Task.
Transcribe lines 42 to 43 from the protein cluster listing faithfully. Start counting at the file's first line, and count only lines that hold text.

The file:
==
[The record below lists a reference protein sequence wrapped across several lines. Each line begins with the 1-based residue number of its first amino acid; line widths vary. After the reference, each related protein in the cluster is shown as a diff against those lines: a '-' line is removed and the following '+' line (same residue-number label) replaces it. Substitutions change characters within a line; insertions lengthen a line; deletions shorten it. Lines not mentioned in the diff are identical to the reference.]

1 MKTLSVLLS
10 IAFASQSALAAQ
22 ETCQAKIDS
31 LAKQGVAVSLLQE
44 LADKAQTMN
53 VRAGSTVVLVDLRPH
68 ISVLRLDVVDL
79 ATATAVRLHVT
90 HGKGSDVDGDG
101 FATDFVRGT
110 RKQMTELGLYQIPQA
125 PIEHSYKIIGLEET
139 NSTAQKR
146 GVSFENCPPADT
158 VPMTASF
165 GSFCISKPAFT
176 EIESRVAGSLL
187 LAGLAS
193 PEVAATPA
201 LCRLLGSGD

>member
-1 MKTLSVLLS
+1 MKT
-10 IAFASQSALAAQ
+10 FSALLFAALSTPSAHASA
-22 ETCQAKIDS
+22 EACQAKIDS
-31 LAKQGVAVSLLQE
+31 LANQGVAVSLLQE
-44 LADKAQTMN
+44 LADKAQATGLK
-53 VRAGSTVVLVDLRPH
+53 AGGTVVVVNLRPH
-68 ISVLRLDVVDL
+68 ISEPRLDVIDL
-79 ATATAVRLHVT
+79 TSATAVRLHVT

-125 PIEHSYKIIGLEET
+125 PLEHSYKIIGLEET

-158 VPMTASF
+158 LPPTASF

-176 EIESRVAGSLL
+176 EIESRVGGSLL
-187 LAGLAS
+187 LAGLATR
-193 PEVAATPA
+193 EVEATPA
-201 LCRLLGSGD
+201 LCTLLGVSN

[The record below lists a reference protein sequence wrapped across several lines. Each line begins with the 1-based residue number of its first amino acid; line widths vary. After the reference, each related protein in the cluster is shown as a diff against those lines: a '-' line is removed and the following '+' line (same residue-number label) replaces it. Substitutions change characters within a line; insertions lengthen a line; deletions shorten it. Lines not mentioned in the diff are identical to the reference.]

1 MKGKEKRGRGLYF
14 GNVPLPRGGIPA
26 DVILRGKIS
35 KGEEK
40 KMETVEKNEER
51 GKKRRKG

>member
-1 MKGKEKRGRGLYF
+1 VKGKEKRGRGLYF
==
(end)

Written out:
+158 LPPTASF

-176 EIESRVAGSLL